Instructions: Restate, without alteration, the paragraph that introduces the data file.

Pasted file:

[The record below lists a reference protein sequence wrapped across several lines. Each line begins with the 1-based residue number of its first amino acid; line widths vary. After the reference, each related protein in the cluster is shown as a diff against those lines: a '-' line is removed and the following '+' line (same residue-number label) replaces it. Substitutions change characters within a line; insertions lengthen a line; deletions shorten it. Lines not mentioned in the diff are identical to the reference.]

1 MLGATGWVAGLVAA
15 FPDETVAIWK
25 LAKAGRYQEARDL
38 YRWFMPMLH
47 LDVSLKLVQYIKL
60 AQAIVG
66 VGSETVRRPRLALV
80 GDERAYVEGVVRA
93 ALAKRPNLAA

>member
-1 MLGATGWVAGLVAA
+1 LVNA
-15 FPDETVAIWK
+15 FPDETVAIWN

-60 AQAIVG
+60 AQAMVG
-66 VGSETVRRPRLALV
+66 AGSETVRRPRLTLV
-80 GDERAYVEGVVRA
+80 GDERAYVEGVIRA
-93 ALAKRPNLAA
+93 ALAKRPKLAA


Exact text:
[The record below lists a reference protein sequence wrapped across several lines. Each line begins with the 1-based residue number of its first amino acid; line widths vary. After the reference, each related protein in the cluster is shown as a diff against those lines: a '-' line is removed and the following '+' line (same residue-number label) replaces it. Substitutions change characters within a line; insertions lengthen a line; deletions shorten it. Lines not mentioned in the diff are identical to the reference.]